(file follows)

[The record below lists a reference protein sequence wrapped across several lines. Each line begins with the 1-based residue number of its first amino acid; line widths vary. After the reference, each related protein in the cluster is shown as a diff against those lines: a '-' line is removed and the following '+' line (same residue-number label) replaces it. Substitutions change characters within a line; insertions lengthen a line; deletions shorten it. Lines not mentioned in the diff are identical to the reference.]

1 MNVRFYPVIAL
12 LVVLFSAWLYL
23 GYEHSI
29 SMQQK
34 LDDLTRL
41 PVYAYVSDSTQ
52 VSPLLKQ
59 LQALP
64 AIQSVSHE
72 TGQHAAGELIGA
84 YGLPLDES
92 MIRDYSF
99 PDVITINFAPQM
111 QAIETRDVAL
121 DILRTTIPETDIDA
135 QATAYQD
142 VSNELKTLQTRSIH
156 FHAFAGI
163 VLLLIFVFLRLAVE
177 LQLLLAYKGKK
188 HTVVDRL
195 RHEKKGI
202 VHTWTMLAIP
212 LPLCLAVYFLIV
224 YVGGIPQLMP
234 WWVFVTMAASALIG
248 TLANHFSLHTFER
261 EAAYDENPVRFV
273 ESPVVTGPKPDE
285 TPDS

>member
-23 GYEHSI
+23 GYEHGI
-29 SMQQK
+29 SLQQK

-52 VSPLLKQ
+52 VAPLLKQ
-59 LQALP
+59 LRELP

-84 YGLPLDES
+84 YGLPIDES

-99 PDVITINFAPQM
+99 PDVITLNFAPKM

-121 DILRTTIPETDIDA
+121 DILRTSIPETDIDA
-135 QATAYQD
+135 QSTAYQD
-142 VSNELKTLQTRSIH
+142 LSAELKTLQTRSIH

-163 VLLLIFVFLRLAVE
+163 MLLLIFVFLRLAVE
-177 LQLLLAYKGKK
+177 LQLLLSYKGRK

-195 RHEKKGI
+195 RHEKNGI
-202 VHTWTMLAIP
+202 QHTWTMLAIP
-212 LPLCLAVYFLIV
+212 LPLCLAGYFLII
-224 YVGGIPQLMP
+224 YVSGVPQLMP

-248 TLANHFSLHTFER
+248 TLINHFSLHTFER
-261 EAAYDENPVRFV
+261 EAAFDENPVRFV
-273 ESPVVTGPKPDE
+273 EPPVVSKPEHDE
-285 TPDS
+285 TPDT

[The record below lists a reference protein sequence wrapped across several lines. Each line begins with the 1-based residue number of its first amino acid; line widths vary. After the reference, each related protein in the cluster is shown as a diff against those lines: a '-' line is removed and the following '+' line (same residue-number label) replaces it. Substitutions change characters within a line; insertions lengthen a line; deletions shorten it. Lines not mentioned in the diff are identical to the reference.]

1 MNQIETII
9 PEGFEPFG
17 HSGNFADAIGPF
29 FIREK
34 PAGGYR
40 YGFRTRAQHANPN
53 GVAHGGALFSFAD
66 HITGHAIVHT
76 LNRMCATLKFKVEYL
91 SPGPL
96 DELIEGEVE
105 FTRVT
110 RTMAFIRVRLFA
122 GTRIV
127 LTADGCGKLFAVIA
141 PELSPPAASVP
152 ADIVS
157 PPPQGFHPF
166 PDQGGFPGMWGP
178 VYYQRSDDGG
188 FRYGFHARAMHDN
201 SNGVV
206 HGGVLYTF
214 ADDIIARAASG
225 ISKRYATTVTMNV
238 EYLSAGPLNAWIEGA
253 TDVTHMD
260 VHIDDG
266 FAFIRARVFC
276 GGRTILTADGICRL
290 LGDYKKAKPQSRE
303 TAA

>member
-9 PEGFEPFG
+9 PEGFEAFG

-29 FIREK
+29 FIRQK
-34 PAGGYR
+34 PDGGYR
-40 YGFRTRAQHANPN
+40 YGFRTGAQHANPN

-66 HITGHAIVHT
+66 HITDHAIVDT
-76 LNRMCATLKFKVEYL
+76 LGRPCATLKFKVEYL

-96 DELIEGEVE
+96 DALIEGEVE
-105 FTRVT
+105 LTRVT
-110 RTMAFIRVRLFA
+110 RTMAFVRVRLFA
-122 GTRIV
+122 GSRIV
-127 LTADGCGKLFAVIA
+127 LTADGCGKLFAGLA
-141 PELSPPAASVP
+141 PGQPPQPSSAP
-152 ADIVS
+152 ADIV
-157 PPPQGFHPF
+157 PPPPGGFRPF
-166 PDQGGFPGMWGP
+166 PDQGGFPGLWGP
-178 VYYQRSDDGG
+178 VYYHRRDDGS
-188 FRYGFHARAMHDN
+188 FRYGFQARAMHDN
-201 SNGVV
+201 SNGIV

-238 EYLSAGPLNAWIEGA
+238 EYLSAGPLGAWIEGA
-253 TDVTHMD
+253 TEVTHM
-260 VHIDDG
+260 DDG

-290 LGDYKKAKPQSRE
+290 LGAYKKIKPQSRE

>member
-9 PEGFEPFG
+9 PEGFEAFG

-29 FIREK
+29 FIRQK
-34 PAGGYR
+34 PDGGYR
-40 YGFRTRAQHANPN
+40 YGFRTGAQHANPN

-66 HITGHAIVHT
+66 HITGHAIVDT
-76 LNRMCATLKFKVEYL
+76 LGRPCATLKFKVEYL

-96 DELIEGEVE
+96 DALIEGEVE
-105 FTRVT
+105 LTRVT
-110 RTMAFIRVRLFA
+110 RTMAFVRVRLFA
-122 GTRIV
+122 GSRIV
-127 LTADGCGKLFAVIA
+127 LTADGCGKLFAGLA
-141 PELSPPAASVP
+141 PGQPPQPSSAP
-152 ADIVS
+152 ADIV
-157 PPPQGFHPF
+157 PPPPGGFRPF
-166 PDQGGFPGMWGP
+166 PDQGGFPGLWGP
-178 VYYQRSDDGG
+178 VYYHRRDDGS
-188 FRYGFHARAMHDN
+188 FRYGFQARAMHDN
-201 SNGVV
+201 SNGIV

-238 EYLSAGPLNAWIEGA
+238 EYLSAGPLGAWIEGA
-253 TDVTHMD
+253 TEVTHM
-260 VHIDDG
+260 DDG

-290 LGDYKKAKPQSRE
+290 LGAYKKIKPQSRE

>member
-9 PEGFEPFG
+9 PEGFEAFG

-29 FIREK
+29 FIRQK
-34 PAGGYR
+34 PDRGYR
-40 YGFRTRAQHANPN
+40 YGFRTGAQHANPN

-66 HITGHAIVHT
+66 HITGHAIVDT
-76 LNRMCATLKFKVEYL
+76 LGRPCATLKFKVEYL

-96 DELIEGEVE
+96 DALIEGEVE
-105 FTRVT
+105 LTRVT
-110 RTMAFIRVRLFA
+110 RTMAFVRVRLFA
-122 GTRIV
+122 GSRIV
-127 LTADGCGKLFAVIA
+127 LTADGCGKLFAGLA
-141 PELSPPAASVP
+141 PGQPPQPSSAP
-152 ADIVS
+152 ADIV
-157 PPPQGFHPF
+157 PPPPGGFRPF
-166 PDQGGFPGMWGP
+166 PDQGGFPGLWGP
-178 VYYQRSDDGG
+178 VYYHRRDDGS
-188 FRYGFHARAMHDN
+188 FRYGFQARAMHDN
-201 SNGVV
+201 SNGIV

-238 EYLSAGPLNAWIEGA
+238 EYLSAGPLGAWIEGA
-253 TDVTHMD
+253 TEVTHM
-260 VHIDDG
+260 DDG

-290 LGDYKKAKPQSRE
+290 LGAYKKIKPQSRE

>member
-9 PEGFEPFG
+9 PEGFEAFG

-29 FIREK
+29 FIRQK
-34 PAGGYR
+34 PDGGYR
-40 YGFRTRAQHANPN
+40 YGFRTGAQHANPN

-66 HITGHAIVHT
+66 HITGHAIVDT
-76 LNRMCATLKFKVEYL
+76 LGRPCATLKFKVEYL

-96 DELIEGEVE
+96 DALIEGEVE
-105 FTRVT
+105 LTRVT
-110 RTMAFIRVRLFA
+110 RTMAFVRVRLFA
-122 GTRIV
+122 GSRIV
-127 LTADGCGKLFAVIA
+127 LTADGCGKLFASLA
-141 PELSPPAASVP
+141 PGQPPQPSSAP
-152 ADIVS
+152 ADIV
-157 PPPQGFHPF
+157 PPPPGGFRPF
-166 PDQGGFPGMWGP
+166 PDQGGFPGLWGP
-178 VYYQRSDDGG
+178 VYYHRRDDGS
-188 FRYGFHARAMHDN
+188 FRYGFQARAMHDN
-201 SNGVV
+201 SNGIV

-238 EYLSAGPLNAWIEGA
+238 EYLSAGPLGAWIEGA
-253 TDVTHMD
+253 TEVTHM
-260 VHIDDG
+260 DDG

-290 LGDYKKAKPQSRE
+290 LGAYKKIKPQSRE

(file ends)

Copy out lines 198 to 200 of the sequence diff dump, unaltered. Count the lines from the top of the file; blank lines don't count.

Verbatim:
+29 FIRQK
-34 PAGGYR
+34 PDRGYR